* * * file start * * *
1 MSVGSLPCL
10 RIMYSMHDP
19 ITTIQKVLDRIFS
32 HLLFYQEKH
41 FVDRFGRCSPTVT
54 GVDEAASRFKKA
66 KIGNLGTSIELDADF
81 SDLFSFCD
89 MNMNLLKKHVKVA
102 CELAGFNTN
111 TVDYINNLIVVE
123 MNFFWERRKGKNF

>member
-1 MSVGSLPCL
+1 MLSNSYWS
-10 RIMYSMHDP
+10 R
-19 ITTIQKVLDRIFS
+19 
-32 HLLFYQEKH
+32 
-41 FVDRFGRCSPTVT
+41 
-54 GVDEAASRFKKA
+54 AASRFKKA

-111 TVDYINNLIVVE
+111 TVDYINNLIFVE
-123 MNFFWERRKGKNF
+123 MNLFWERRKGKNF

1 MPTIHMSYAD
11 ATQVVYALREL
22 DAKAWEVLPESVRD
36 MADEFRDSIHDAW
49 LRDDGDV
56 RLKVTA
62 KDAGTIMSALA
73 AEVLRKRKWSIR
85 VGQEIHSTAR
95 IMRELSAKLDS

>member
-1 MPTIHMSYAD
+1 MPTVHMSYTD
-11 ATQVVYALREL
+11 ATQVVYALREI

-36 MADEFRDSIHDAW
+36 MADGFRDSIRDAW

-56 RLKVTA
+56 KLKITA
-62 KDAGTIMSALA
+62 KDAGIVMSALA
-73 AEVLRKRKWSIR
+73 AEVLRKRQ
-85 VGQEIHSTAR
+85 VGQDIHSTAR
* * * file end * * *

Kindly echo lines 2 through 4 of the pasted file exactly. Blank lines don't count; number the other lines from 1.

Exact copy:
10 RIMYSMHDP
19 ITTIQKVLDRIFS
32 HLLFYQEKH